• In 1991 Crenshaw was a part of the legal team for Anita Hill, the women who accused then- Supreme Court Nominee Clarence Thomas of sexual harassment.[12] The case drew two crowds to the plate: white feminists and the opposing members of the African American community that supported Clarence Thomas. The two arguments that were brought up were the rights of women and Hill's experience of being violated as a women and then the arguments of the African American community that sought to forgive him or turn a blind eye to his sins for the simple fact that he was being given a position of power that not many African Americans were given. Crenshaw argues that with these two groups rising up against one another during this case, Anita Hill lost her voice as a black female. She had been unintentionally chosen to support the women's side of things and reject her racial contribution to the issue. Crenshaw describes how she felt witnessing large crowds of black women protesting in support of Clarence Thomas: “It was like one of these moments where you literally feel that you have been kicked out of your community, all because you are trying to introduce and talk about the way that African American women have experienced sexual harassment and violence. It was a defining moment.” “Many women who talk about the Anita Hill thing,” Crenshaw adds, “they celebrate what’s happened with women in general…. So sexual harassment is now recognized; what’s not doing as well is the recognition of black women’s unique experiences with discrimination.”
  • Crenshaw argues that there deep-seated racism displayed by white Americans after the “Not Guilty” verdict of O.J. Simpson. The issue was not that a murderer was allowed to walk free, or that the justice system is faulty, but rather that white Americans at the time resorted back to post civil rights-era view, where if a black man was accused of harming a white woman, they were guilty and should be punished. This was an issue of race and gender where back in the day black men were seen as a risk to the safety of white women.[13]
  • To bring it closer to date Crenshaw comments on another interracial homicide that happened in 2012 where George Zimmerman shot and killed an African American teen Trayvon Martin. Crenshaw said, “When jurors assess the reasonableness of the claim of self-defense, that assessment can’t help but have race and gender dimensions to it…. The threat is attached to the Black body. The idea that a Black person might feel threatened by a White person is almost incomprehensible.”[14]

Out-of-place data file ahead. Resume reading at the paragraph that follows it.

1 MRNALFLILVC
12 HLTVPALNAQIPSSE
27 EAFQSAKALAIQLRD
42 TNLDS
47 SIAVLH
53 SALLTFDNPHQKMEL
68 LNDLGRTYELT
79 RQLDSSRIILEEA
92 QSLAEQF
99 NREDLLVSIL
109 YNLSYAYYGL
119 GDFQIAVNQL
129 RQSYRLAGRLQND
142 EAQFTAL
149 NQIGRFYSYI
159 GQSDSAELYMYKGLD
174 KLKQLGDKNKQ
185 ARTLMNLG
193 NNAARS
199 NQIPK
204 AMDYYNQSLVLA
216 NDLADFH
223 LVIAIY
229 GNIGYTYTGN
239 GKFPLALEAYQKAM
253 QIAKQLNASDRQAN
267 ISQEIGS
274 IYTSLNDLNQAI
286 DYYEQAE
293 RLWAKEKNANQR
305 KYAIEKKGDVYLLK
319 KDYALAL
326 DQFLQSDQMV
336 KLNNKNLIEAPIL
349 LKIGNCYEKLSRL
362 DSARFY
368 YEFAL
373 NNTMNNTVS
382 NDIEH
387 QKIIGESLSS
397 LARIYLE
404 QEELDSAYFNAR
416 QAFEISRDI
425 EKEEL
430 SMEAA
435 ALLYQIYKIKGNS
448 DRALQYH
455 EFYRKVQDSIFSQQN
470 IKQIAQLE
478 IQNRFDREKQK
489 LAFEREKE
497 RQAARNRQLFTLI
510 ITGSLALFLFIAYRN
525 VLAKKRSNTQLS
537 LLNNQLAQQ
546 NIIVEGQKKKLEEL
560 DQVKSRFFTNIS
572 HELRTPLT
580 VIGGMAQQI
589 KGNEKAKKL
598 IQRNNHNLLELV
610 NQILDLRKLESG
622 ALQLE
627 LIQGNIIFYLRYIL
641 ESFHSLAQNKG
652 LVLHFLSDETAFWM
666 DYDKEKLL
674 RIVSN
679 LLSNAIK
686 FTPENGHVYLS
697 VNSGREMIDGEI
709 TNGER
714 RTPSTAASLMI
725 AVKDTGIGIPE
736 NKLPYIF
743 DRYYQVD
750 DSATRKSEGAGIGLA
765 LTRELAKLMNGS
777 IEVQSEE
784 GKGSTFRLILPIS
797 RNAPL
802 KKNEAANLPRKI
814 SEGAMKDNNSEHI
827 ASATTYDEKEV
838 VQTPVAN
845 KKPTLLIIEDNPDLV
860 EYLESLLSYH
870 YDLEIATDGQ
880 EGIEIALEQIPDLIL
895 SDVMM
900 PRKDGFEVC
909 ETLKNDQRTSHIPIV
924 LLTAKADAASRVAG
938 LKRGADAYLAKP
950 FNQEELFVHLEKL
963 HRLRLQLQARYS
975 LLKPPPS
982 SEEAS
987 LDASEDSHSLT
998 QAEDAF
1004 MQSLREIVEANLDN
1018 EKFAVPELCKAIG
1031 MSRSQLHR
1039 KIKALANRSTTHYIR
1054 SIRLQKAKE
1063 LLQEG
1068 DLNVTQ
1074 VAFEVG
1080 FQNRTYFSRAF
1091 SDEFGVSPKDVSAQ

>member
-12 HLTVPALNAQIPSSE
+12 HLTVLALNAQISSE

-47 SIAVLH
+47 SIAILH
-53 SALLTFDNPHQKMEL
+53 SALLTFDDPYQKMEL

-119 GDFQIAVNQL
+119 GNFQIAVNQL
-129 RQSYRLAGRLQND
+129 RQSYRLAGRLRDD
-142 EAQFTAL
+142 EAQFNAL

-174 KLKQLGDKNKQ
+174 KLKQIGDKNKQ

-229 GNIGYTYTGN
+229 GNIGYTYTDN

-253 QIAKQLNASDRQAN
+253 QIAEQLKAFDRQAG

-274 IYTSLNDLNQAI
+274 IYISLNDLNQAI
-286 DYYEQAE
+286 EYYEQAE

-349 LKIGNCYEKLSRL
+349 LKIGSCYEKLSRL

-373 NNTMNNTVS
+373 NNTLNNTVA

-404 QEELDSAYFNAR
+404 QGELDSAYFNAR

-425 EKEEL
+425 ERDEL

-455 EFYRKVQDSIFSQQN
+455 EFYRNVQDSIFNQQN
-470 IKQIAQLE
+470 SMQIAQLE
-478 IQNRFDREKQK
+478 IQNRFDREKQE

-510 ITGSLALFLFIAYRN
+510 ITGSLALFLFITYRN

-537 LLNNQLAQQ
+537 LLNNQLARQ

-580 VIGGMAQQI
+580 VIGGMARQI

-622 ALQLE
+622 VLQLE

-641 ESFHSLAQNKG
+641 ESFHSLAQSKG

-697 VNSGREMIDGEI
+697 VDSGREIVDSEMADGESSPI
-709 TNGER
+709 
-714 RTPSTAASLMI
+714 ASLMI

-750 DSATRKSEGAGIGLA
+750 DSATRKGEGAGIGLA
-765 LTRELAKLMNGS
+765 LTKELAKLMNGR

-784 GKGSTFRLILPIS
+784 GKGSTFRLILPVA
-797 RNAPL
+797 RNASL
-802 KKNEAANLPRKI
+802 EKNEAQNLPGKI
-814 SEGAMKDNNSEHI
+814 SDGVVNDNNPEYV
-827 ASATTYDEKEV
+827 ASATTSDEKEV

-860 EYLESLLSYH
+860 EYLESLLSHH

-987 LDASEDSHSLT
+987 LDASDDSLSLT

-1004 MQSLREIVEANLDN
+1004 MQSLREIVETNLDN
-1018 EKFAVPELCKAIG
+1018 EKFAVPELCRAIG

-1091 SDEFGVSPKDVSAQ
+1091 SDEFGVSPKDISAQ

She has published works on civil rights, black feminist legal theory, and race, racism, and the law.


  • Critical Race theory:The Key Writings That Formed the Movement

Published: May 1 1996 It is a compilation of some of the most important writings that formed and sustained the Critical Race Theory (“CRT”) movement. The book includes articles from Derrick Bell, Richard Delgado, Mari Matsuda, Anthony Cook, Duncan Kennedy, Gary Peller, Kimberlé Crenshaw, and others. All of the articles add something to CRT, and read independently, add significant portions to the CRT movement. [4]

  • On Intersectionality:Essential Writings of Kimberle Crenshaw

Published: June 5, 2012 This book provides readers with an introduction to Kimberle Crenshaw’s work. She provides essays and articles that help define the concept of intersectionality. She provides insight from the Central Park jogger, Anita Hill’s testimony against now Supreme Court justice Clarence Thomas and other significant matters of public interest. [5]

  • The Race Track:Understanding and Challenging Structural Racism

Published: July 30 2013

  • Reaffirming Racism:The faulty logic of Colorblindness, Remedy and Diversity

Published: June 4, 2013

  • Black Girls Matter: Pushed Out, Over Policed and Under Protected

Published: Upcoming publication This is a report based on new reviews of national data and personal interviews with young women in Boston and New York. What started out as just a report we anticipate the book and how it will perform the same task to readers expressing why black girls cannot be abandoned at the margins.[6]

  • Mapping the Margins: Intersectionality, Identity Politics and Violence against Women of Color

Crenshaw is responding to the tendency within identity politics to overlook or silence intra-group differences, a dynamic repeated throughout anti-racist and feminist movements to the detriment of black women. Crenshaw explores the simultaneously raced and gendered dimensions of violence against women of color (specifically by looking at responses to domestic violence and rape) to draw attention to the way the specificity of black women’s experiences of violence is ignored, overlooked, misrepresented, and/or silenced. Crenshaw focuses on both the structural and political aspects of intersectionality with regards to rape and domestic abuse and uses this analysis of violence against women of color to highlight the importance of intersectionality and of engaging with issues like violence against women through an intersectional lens.[7]